Loosestrife, Purple, Lythrum salicaria

Life Cycle

Reproducing only by seed.


Stems tall, erect, 60-120cm high, somewhat branched, usually finely hairy, more or less square in cross-section, especially where the leaves are opposite.


Leaves opposite (2 per node) or sometimes whorled (3 or more per node), stalkless, broad near the base and tapering towards the tip, 3-10cm long, finely hairy; upper leaves and those in the inflorescence usually alternate (1 per node) and smaller than the lower ones.

Flowers and Fruit

Flowers in dense terminal spikes; sepals united into a column with 8 to 10 or 12 prominent green veins and ending in several, long, thin, pointed lobes; petals 5 to 7, red-purple, 7-10mm long, very showy; stamens several and 1 pistil; seedpod small, containing many tiny seeds. Flowers from June to autumn.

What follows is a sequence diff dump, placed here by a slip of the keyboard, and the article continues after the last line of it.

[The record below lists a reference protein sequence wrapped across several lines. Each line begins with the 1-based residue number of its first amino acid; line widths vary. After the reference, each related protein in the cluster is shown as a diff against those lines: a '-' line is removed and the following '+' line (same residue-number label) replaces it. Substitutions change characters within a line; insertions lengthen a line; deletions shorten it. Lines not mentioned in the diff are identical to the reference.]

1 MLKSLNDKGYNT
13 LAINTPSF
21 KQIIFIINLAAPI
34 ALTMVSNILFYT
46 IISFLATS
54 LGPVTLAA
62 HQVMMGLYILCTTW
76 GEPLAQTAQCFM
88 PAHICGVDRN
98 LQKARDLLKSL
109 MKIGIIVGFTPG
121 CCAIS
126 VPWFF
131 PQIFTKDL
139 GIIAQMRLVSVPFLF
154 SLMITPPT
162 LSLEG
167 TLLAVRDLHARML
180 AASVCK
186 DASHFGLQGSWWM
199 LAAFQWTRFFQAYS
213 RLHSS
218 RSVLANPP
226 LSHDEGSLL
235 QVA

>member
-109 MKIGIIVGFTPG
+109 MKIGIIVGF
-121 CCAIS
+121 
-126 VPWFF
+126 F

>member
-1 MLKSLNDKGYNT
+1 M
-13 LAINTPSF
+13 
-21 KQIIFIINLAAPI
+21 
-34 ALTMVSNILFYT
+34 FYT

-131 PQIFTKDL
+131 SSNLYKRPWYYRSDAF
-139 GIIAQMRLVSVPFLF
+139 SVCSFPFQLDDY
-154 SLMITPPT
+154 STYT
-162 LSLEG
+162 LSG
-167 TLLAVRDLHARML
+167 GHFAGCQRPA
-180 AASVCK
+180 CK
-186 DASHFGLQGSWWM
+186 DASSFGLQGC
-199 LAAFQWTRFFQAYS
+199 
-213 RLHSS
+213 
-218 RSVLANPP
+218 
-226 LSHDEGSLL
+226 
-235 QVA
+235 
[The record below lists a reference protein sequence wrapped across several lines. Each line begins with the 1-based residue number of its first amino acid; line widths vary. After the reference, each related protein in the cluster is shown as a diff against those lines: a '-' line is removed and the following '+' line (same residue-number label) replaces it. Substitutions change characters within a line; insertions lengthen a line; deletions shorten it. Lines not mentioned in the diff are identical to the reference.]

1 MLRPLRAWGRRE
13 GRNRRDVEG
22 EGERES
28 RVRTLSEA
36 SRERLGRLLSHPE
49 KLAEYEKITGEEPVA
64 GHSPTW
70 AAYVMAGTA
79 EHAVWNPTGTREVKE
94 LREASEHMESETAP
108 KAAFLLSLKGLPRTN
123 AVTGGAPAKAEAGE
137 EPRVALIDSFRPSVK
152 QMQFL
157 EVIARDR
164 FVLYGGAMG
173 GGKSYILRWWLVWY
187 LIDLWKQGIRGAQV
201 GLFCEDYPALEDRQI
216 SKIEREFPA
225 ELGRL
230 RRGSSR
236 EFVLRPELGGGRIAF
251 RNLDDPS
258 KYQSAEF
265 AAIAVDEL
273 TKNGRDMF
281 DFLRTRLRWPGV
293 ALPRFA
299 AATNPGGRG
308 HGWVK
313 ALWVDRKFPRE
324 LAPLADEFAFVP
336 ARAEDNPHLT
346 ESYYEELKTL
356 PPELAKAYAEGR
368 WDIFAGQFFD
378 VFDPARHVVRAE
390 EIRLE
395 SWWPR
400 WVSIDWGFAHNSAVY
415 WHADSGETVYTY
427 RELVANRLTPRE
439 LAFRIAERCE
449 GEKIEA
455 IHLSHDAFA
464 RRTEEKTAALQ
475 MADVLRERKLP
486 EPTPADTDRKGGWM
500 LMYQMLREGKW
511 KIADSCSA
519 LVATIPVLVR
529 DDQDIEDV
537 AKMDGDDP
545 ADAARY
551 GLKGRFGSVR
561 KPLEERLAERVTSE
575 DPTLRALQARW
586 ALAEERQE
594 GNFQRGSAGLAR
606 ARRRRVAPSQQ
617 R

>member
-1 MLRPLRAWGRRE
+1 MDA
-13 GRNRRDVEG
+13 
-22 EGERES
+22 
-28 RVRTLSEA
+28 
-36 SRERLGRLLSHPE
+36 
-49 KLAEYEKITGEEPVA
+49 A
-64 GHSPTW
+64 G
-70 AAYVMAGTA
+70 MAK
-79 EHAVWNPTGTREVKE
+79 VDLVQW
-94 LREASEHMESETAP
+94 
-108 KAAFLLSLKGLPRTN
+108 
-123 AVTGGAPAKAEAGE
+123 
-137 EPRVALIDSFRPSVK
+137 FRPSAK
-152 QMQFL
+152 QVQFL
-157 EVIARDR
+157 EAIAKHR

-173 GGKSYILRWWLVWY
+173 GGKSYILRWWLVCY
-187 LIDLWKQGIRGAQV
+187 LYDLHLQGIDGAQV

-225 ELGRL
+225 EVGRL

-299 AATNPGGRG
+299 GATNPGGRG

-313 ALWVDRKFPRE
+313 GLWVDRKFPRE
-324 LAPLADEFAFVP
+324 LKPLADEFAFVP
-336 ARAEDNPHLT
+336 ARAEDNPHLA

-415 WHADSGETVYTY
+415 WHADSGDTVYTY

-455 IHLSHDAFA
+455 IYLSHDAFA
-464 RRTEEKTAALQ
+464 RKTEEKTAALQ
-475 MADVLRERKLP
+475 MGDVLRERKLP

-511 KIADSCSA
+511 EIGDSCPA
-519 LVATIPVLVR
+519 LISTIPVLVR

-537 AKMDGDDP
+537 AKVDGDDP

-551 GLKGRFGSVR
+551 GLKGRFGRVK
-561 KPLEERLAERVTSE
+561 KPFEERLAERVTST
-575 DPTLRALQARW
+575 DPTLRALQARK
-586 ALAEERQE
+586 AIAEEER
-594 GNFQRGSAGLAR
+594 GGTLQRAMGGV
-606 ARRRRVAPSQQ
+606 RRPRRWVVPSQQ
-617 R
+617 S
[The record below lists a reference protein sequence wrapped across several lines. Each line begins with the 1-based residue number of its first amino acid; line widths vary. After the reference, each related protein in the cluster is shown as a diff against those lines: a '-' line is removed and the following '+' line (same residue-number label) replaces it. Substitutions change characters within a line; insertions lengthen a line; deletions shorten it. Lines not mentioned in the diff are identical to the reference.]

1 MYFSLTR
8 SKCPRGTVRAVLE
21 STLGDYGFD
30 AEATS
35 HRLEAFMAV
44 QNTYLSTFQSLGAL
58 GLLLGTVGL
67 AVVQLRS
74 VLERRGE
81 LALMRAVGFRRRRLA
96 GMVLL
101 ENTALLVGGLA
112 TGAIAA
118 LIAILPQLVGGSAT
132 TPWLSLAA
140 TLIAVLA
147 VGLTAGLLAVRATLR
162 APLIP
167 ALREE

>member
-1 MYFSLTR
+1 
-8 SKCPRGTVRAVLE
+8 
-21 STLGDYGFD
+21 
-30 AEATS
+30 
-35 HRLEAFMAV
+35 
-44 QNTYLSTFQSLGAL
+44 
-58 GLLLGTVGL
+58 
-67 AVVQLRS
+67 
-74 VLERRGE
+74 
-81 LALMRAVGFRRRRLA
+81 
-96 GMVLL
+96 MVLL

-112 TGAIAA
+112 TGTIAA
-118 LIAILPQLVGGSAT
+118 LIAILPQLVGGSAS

Purple loosestrife was introduced from Europe but is now widely naturalized in wet meadows, river flood-plains, and damp roadsides throughout most of Ontario.

Distinguishing Features

Its opposite leaves and square stems resemble plants of the Mint Family but it is distinguished by having separate petals, a seedpod with many fine seeds, and it lacks the minty odour.

Figure #1.

Purple loosestrife

Figure #2.

Purple loosestrife on roadside growing in Central Ontario, August.

Figure #3.

Dense terminal spikes

Figure #4.

Flowers of purple loosetrife

Figure #5.

Figure #6.

Opposite leaf arrangement.

Figure #7.

Leaf of purple loosestrife

Figure #8.

Figure #9.

Back of leaf.